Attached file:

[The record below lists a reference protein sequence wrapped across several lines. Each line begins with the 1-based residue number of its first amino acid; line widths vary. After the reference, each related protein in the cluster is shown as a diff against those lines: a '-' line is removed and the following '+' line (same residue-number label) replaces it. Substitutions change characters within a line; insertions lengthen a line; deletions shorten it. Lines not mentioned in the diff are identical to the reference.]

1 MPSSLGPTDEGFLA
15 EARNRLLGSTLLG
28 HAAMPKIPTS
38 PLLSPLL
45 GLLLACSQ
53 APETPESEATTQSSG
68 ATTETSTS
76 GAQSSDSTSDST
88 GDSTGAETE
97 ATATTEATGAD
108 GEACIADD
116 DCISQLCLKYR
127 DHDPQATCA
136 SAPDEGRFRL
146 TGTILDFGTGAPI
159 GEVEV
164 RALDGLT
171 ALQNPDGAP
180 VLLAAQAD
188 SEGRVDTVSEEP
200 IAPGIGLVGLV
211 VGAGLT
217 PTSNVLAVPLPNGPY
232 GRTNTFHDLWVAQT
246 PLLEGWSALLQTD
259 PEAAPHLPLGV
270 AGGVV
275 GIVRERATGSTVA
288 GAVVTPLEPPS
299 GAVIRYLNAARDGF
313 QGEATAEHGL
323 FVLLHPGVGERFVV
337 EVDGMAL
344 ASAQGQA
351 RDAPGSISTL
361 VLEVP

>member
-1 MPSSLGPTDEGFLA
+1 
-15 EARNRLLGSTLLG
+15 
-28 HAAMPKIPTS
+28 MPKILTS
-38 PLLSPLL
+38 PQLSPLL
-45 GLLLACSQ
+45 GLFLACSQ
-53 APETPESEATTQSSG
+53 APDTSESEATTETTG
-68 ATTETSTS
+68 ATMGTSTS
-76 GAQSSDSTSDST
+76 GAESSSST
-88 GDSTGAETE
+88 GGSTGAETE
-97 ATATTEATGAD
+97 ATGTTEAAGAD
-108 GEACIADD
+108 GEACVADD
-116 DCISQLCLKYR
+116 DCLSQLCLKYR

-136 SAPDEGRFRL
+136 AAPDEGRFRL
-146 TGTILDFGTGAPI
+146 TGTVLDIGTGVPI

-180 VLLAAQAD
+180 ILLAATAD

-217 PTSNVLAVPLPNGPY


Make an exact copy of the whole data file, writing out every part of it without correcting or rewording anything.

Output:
[The record below lists a reference protein sequence wrapped across several lines. Each line begins with the 1-based residue number of its first amino acid; line widths vary. After the reference, each related protein in the cluster is shown as a diff against those lines: a '-' line is removed and the following '+' line (same residue-number label) replaces it. Substitutions change characters within a line; insertions lengthen a line; deletions shorten it. Lines not mentioned in the diff are identical to the reference.]

1 MPSSLGPTDEGFLA
15 EARNRLLGSTLLG
28 HAAMPKIPTS
38 PLLSPLL
45 GLLLACSQ
53 APETPESEATTQSSG
68 ATTETSTS
76 GAQSSDSTSDST
88 GDSTGAETE
97 ATATTEATGAD
108 GEACIADD
116 DCISQLCLKYR
127 DHDPQATCA
136 SAPDEGRFRL
146 TGTILDFGTGAPI
159 GEVEV
164 RALDGLT
171 ALQNPDGAP
180 VLLAAQAD
188 SEGRVDTVSEEP
200 IAPGIGLVGLV
211 VGAGLT
217 PTSNVLAVPLPNGPY
232 GRTNTFHDLWVAQT
246 PLLEGWSALLQTD
259 PEAAPHLPLGV
270 AGGVV
275 GIVRERATGSTVA
288 GAVVTPLEPPS
299 GAVIRYLNAARDGF
313 QGEATAEHGL
323 FVLLHPGVGERFVV
337 EVDGMAL
344 ASAQGQA
351 RDAPGSISTL
361 VLEVP

>member
-1 MPSSLGPTDEGFLA
+1 
-15 EARNRLLGSTLLG
+15 
-28 HAAMPKIPTS
+28 MPKILTS
-38 PLLSPLL
+38 PQLSPLL
-45 GLLLACSQ
+45 GLFLACSQ
-53 APETPESEATTQSSG
+53 APDTSESEATTETTG
-68 ATTETSTS
+68 ATMGTSTS
-76 GAQSSDSTSDST
+76 GAESSSST
-88 GDSTGAETE
+88 GGSTGAETE
-97 ATATTEATGAD
+97 ATGTTEAAGAD
-108 GEACIADD
+108 GEACVADD
-116 DCISQLCLKYR
+116 DCLSQLCLKYR

-136 SAPDEGRFRL
+136 AAPDEGRFRL
-146 TGTILDFGTGAPI
+146 TGTVLDIGTGVPI

-180 VLLAAQAD
+180 ILLAATAD

-217 PTSNVLAVPLPNGPY